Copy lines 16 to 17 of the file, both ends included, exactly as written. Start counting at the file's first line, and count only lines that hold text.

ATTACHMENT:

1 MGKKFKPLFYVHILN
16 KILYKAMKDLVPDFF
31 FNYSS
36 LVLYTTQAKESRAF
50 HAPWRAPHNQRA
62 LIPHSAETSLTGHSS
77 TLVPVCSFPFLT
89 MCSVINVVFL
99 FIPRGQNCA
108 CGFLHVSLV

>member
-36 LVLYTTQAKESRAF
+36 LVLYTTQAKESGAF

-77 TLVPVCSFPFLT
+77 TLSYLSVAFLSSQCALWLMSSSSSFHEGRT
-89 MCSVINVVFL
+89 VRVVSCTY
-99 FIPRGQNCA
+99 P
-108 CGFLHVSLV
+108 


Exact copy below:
-89 MCSVINVVFL
+89 VRVVSCTY